When I work with organization leaders, they generally all tell me they are “trying their best.” They all want to have a positive impact on the organizations they lead and the people they serve. While I buy that, I also know that:

  • 40% of employees rank their boss as “bad”
  • 60% of employees report that their boss damages their self-esteem
  • 65% of employees say they would take a new boss over more pay
  • 75% of employees report their boss is the worst and most stressful part of their job

This tells me something very interesting: even though essentially all leaders have good intentions, perhaps for the majority of leaders, their good intentions actually lead to negative effects.

I call this the “Tom Coughlin Effect”

Let me give you an example of this, that I wish was more uncommon: Tom Coughlin.

Tom Coughlin is the former successful head football coach of the New York Giants, having won two Super Bowls with the Giants. Upon stepping down as the coach of the Giants, he took on the role of executive vice president of football operations for the Jacksonville Jaguars, a team that has historically been poor.

We have got to believe that in taking this new position, Tom Coughlin wanted to turn around the Jacksonville Jaguars to become a winning team. Tom Coughlin surely wanted to play the role of “hero.”

Something to note about Tom Coughlin is that he is known as a “hard-nosed guy, a strict disciplinarian, and a tough guy who can’t relate to his players.”

So, how did Tom Coughlin do at his ambitions to make the Jacksonville Jaguars a successful football team?

Because there are 32 teams in the NFL, the NFL players on the Jacksonville Jaguars represent approximately 3% of the NFL. Yet, according to the NFL Players Association, 25% of all complaints filed by NFL players came from the Jacksonville Jaguars.

This was so bad that the NFL Players Association publicly stated that they could not recommend that any football players play for the Jacksonville Jaguars, which promptly led to Tom Coughlin’s firing.

Here is a situation where a leader with great intentions had the exact opposite effect as intended.

Why does this happen?

How is it possible that some leaders’ “best” is actually detrimental?

This will make perfect sense when we consider the role of mindsets. Let me demonstrate through a personal example.

When I went away to college my freshman year, I wanted to be a medical doctor. So, I signed up for the “weeder” pre-med chemistry course. Upon completing that semester, I found myself with the lowest grade I had ever received, a “C.” While I technically “passed” the class, to me, this was a failing grade.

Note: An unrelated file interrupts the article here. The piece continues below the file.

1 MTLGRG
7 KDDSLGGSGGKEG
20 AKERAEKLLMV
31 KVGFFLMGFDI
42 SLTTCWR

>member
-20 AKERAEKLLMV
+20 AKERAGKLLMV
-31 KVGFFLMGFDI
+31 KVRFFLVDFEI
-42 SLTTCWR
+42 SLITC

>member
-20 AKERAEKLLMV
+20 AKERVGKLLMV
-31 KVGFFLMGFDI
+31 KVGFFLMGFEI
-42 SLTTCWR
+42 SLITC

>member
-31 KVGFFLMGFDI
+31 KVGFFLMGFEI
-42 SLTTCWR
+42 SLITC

I was now left with a couple of questions: What do I do about this? How do I best move forward?

Now, the reality is that I was left with all sorts of options. Let me present seven that, now looking back on my situation, I would rank from being the best options to being the worst options:

  1. Improve my study habits and recommit to my success
  2. Meet with the professor during office hours
  3. Join a study group
  4. Hire a tutor
  5. Change my major
  6. Do nothing different, yet still continue on the path of becoming a medical doctor
  7. Drop out of school to avoid future “failures”

What you need to understand is that at the time this occurred, I had a fixed mindset. I didn’t necessarily believe that I was capable of improving my talents, abilities, and intelligence. This meant at least a couple of things at that moment: (1) I was interpreting this “failure” as though I was a failure, and (2) I was unable to see any options that involved me improving myself as viable options.

Effectively, this was my perspective:

So, what did I end up doing? I changed my major. To me, I made the best possible decision.

But now looking back on the situation, and understanding the difference between fixed and growth mindsets, I am able to recognize that changing my major was not actually my best option. Had I had a growth mindset, I would have been able to see that my best options were to learn from the situation, improve myself because of it, and to continue to invest in my goal of becoming a medical doctor.

Why do leaders commonly misstep?

I believe that my experience explains why it is common that leaders’ best intentions often lead to negative effects. They possess a negative mindset that prevents them from seeing the most optimal options. So, while they are likely selecting the best option that they can see, that option is still far less than ideal, and often will have unintended negative consequences.

I have had 10,000+ people take my FREE personal mindset assessment. Across this population, I have found that only 5% of people are in the top quartile for each of the four sets of mindsets that I focus on.

While it pains me to see the negative leadership statistics that I presented at the beginning of the article, I also understand why they are the way they are. Leaders are doing the best. Yet, because they commonly possess negative mindsets, it is common for them to unintentionally wreak havoc on those they are leading because their negative mindsets are preventing them from seeing the best options available to them.

Want to know the quality of your mindsets and/or how to improve your mindsets? Take my FREE personal mindset assessment:

If you would like to explore these ideas further, check out my new book (right now, I have a deal that if you buy the ebook, you will get the audiobook for free):

Success Mindsets: Your Keys to Unlocking Greater Success in Your Life, Work, & Leadership